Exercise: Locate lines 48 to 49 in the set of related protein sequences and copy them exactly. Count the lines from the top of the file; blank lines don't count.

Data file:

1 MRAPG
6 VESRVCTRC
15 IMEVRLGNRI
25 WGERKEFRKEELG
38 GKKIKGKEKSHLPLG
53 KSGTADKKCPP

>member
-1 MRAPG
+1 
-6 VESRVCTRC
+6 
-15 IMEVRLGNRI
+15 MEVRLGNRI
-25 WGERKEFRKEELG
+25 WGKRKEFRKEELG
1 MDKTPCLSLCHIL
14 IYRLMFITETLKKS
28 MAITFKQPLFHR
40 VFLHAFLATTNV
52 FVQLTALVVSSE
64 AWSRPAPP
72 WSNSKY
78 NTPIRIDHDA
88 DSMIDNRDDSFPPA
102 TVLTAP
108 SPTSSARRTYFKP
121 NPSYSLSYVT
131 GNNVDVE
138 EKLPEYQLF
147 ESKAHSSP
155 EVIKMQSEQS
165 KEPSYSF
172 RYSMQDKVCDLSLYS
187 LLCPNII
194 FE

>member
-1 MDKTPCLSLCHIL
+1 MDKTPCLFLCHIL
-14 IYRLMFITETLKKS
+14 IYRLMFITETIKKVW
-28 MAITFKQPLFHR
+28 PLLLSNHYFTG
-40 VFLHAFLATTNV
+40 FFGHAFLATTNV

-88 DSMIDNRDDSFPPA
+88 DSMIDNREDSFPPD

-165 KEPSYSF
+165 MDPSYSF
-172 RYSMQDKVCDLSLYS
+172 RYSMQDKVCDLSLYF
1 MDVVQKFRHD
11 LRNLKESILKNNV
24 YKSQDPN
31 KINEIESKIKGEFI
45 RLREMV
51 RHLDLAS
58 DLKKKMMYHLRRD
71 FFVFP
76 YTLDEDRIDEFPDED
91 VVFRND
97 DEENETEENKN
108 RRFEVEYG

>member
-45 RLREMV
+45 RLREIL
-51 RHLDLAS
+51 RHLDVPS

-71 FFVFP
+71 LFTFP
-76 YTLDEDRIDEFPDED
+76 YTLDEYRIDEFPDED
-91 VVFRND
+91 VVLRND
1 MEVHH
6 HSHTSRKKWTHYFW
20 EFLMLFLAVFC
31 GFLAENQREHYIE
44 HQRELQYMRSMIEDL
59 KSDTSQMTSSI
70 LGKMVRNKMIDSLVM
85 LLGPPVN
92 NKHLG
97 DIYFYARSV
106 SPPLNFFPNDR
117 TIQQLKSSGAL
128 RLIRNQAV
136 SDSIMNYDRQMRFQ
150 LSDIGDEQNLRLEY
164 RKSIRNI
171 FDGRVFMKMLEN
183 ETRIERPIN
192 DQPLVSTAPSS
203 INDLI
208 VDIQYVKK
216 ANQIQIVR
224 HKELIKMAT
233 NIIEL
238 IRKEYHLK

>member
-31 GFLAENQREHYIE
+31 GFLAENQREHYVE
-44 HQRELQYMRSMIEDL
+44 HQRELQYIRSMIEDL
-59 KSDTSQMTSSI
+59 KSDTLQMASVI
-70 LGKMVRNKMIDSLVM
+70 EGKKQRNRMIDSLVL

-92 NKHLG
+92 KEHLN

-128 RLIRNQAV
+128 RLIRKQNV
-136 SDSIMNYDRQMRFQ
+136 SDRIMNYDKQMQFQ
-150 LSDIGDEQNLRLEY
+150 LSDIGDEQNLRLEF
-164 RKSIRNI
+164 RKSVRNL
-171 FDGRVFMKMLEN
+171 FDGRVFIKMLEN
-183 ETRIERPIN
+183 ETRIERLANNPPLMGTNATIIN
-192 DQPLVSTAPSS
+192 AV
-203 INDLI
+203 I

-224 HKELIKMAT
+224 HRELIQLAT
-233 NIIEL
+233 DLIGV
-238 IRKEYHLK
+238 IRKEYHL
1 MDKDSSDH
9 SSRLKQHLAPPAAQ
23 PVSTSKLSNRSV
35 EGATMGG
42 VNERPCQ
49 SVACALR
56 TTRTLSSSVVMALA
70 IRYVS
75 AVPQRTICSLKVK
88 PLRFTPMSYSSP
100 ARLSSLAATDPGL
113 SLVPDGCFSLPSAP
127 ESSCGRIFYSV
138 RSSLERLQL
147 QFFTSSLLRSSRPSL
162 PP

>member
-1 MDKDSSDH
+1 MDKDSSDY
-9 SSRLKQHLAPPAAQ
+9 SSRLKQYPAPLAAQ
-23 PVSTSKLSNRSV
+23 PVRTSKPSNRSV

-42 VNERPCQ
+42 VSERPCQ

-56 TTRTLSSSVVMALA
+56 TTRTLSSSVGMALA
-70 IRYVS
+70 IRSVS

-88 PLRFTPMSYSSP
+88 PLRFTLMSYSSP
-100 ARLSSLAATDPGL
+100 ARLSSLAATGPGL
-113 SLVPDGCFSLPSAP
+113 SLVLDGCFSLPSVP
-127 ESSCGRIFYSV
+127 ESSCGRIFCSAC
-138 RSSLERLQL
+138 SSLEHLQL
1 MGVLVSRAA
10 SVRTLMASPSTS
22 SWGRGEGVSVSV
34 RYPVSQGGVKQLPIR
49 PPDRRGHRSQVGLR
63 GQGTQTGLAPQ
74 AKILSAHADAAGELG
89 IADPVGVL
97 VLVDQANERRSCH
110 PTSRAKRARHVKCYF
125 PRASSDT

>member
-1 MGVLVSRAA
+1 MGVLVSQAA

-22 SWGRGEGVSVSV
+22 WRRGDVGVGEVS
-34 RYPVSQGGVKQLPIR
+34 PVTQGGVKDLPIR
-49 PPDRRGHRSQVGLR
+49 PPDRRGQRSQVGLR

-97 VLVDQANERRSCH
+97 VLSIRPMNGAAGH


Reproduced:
+165 MDPSYSF
-172 RYSMQDKVCDLSLYS